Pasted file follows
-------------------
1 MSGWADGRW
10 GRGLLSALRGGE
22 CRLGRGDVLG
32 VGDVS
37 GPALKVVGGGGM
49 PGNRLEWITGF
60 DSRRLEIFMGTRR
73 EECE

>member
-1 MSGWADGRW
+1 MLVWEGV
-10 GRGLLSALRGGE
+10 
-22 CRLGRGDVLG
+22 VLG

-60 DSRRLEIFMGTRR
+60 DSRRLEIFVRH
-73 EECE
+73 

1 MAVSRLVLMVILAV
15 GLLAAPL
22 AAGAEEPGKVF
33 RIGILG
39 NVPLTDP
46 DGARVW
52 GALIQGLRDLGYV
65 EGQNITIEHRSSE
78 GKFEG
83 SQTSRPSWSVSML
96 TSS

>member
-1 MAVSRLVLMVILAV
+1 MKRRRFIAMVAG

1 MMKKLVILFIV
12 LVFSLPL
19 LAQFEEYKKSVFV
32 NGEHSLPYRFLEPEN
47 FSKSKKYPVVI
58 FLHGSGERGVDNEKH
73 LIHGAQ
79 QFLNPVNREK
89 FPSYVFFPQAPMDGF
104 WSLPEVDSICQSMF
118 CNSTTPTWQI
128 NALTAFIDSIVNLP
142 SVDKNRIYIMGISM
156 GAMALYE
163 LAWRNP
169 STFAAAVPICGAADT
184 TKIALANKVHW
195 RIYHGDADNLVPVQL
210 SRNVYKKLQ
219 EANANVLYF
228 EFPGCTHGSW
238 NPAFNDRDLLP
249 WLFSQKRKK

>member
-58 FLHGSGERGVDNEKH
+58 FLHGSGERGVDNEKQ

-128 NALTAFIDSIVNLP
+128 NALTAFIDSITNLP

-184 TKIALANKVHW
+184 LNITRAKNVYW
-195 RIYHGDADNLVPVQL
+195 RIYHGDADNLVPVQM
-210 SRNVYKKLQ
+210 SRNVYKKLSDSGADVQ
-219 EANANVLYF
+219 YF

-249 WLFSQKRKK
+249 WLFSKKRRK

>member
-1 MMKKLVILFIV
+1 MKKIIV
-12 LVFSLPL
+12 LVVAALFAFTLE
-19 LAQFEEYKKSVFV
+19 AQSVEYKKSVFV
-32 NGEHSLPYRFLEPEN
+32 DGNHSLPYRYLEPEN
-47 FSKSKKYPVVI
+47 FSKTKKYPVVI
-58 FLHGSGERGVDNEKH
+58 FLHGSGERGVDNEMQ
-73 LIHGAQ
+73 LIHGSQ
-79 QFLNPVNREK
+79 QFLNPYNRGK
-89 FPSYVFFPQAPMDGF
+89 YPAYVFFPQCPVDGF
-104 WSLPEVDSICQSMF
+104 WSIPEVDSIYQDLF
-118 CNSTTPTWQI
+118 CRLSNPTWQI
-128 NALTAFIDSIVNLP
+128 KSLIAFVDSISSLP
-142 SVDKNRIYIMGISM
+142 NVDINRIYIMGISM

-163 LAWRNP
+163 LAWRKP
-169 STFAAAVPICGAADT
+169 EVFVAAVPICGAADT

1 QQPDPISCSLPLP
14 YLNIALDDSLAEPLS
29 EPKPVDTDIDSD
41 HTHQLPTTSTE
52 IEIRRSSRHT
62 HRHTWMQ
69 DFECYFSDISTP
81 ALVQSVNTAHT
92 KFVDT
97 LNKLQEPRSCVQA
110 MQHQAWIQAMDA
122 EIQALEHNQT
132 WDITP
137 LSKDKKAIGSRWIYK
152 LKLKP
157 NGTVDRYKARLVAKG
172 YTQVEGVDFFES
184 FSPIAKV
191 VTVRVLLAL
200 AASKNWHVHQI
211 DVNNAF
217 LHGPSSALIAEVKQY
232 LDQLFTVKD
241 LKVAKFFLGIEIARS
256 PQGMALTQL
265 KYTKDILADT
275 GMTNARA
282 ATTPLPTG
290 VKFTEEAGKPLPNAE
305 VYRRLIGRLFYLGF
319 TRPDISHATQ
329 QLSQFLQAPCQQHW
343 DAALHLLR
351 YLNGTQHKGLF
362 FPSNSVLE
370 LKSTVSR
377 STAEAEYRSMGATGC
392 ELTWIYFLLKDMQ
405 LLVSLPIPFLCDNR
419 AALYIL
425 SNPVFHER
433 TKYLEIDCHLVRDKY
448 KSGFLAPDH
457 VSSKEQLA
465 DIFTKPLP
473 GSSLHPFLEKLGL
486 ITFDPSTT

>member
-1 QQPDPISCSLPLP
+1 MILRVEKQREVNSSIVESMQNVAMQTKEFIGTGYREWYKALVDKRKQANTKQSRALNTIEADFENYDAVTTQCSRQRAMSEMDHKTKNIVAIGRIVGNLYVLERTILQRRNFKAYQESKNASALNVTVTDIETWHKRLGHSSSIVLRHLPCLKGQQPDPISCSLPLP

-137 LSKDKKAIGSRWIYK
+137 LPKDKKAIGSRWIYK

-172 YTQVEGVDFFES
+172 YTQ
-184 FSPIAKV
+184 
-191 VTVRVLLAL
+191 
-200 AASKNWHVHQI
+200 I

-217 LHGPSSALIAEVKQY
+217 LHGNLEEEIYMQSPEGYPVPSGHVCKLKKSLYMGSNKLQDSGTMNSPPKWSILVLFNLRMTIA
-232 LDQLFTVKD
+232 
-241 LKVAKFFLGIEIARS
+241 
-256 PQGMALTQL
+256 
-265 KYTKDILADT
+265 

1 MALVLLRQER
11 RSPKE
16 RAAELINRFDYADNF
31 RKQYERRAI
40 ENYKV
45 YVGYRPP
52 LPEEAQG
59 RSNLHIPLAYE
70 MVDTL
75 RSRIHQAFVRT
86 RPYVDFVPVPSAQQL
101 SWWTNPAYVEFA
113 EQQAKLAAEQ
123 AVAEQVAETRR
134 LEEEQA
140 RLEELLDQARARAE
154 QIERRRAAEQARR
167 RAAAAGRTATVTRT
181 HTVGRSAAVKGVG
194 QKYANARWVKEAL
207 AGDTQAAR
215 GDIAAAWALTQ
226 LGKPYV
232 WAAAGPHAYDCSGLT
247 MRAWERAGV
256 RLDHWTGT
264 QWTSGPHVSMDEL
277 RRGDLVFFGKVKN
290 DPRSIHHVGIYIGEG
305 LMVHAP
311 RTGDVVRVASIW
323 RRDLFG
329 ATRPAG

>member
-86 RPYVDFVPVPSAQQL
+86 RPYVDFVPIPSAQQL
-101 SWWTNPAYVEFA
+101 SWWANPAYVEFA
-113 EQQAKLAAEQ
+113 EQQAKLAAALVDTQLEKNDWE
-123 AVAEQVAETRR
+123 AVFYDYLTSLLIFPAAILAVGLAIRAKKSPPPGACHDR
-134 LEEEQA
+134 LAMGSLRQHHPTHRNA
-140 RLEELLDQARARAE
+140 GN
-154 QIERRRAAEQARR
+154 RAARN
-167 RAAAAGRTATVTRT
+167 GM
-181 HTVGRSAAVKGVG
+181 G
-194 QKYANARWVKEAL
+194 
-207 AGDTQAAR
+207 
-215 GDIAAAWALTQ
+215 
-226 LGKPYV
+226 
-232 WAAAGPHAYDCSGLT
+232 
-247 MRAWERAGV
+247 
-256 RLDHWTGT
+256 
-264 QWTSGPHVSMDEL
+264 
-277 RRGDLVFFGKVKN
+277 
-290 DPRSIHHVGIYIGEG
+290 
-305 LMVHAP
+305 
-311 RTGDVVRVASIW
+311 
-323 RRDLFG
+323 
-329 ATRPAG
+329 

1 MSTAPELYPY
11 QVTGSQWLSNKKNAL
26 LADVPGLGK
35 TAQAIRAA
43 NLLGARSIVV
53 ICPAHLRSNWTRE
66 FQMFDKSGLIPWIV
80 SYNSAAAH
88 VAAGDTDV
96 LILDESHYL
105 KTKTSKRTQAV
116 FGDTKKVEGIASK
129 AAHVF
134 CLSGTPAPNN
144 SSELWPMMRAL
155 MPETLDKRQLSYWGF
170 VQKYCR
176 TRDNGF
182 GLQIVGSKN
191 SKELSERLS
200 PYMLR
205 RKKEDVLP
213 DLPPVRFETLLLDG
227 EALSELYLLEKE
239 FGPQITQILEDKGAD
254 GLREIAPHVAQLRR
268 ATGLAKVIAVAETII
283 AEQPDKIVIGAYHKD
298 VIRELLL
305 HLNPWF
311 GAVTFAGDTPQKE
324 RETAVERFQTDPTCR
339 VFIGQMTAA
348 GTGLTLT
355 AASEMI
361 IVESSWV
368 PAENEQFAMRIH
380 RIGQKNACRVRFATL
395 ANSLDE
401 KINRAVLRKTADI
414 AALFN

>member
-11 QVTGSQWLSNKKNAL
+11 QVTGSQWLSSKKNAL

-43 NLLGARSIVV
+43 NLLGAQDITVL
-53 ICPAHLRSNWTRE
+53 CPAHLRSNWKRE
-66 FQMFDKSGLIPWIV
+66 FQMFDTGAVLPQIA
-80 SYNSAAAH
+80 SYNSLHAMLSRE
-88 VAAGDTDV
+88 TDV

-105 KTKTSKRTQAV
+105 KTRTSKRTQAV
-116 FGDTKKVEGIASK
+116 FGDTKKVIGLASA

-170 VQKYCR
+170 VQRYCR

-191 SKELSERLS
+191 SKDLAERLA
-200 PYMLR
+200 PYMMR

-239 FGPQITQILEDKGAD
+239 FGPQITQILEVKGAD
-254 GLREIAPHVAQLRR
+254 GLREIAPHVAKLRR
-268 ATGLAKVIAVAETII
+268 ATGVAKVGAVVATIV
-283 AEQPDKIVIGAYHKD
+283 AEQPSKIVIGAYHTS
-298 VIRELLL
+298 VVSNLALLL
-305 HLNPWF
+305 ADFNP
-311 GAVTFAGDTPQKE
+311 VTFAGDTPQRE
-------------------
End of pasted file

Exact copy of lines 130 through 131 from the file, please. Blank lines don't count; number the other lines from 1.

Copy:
282 ATTPLPTG
290 VKFTEEAGKPLPNAE